Hit-and-runs in Washington

Washington hit-and-run laws are clear: if you are involved in an accident that causes damage, injury or death, you must remain at the accident site unless you need to leave to get help. If you leave without exchanging information and aiding in any way you can, it is considered a hit-and-run. This is illegal, and there are significant penalties involved if you do so. Bankrate created this guide to help you understand those laws and to review what you should do if you are involved in a hit-and-run accident.

Hit-and-run laws in Washington

Per Revised Code of Washington (RCW) 46.52.020, if a driver injures a person or damages a vehicle, that driver is legally required to stop, exchange information and provide any necessary assistance, including getting injured parties medical care. If the accident causes a death, it will likely be considered a class B felony. An injury will likely result in a class C felony.

If you break the Washington hit-and-run law, your license may be suspended for up to one year. A class B felony may result in a jail term of up to 10 years or a fine of up to $20,000, while a class C felony is punishable by up to five years in jail and a fine of no more than $10,000.

When you can drive again, you may experience some challenges related to your car insurance. After a hit-and-run in Washington state, insurance can be harder to come by and may be significantly more expensive, particularly if you are classified as a high-risk driver.

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How does a hit-and-run affect car insurance in Washington?

A hit-and-run in Washington state is likely to have an impact on your car insurance rates, whether you are the at-fault driver or a victim. If you are involved in an accident and leave the site without exchanging information, you are likely to see a significant increase in your rate if you are caught. Washington state hit-and-run laws indicate several potential penalties, including license suspension. You may also need to file an SR-22 form with the state DMV, and some carriers will not extend coverage to drivers with hit-and-runs on their records.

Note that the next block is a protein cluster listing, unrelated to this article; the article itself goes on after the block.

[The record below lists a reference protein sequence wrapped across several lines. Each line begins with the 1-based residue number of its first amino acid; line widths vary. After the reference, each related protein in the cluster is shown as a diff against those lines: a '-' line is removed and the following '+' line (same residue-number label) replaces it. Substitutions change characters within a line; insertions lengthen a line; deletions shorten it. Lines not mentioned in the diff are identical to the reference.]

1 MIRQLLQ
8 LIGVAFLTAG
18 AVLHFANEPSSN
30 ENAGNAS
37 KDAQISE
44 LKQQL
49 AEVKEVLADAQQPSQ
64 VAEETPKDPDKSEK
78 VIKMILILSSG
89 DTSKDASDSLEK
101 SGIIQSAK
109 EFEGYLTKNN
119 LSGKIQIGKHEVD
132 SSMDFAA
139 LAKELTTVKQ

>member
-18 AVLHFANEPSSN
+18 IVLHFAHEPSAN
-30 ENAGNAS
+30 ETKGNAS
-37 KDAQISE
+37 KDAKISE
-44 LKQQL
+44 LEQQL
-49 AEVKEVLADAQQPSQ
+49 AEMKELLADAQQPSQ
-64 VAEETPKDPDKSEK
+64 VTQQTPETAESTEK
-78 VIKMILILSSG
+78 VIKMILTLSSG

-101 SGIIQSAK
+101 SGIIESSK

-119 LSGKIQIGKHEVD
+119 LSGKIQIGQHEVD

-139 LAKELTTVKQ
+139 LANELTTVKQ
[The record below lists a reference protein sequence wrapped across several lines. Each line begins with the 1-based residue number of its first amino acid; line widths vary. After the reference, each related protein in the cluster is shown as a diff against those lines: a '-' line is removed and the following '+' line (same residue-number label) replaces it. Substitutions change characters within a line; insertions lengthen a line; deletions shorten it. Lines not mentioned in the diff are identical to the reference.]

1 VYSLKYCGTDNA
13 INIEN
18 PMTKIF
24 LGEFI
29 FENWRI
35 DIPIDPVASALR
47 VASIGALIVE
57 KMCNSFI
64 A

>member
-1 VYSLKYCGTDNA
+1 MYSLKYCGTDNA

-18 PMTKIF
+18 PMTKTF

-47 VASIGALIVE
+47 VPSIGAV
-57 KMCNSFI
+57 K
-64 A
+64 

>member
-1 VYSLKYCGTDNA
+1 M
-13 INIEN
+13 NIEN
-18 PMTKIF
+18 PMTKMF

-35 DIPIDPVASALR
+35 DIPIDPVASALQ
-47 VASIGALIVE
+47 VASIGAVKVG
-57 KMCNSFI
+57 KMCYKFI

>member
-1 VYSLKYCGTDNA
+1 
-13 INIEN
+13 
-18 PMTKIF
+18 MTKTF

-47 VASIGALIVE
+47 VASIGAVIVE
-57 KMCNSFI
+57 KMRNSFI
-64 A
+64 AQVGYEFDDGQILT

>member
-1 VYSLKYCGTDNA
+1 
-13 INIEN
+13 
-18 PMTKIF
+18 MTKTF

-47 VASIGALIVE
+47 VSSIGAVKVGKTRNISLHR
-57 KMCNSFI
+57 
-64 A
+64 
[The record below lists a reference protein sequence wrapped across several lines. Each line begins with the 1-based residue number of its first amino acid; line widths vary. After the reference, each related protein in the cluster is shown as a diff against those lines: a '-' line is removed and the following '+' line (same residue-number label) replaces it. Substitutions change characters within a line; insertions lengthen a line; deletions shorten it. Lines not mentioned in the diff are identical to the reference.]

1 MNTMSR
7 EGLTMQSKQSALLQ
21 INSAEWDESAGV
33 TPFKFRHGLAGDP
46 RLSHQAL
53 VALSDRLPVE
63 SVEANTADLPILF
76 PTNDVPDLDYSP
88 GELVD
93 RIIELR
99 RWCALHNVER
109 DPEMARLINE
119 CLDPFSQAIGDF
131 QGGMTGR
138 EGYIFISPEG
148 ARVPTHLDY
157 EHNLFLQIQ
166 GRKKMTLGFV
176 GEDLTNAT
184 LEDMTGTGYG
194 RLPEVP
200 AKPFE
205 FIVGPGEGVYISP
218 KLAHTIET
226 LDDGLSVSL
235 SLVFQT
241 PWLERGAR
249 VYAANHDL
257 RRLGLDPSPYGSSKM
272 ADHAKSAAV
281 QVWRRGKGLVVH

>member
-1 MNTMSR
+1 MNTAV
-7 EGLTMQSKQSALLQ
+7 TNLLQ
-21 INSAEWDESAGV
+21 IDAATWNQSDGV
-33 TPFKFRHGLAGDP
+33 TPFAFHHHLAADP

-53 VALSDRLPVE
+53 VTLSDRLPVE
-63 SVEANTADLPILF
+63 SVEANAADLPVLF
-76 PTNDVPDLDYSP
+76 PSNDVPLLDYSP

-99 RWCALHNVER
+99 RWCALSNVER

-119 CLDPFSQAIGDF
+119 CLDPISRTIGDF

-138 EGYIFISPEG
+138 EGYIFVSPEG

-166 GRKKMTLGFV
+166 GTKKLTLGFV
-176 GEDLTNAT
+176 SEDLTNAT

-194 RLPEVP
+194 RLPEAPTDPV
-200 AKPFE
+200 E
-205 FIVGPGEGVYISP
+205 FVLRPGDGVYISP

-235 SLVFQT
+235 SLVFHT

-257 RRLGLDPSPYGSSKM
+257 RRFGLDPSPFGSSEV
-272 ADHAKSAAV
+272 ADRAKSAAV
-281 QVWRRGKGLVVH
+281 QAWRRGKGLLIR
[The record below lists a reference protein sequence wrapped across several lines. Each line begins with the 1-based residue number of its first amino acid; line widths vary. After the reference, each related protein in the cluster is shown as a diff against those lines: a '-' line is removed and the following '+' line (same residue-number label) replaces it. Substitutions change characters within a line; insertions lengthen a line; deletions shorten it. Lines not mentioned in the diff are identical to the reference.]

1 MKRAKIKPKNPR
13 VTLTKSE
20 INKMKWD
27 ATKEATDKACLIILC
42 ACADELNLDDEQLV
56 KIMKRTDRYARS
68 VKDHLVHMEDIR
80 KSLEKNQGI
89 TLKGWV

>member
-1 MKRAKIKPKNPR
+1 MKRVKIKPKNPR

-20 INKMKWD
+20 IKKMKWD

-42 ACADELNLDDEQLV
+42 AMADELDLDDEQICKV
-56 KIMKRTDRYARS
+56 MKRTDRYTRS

Unfortunately, even if you are the victim of a Washington hit-and-run, your insurance rates may also be impacted, although the increase is likely to be less severe. If the perpetrator of the accident is not found and you are forced to file a claim with your own insurer, it’s possible that your rates may still increase.

In either case, the rate of increase is variable, depending on your insurer and multiple other factors, such as your driving record and your car’s age, make and model. While we do not have hit-and-run specific rates, Bankrate’s research shows that drivers with a clean record in the Evergreen State pay $493 for minimum coverage and $1,574 for full coverage, which includes collision and comprehensive insurance. After an at-fault accident, those average rates increase to $726 for minimum and $2,270 for full coverage.

What to do after a hit-and-run in Washington

While it might be tempting to chase after a fleeing driver, stay put if you are involved in a hit-and-run accident. Instead, take the following actions:

  • Check for injuries. Ascertain if anyone has sustained injuries. If it is safe to do so, move all vehicles and people involved out of the flow of traffic. Call 911 to have emergency medical services and police sent to your location if needed.
  • Jot down what you remember. While everything is still fresh, make notes on any details you can remember. For example, if you can recall, write down the hit-and-run driver’s license plate number, vehicle’s make and model and any other details that could help the police find them. If there are passengers in your vehicle or witnesses nearby, it can be helpful to write down any details they remember, too. You may also want to take pictures and/or videos of the scene and the damage to your vehicle.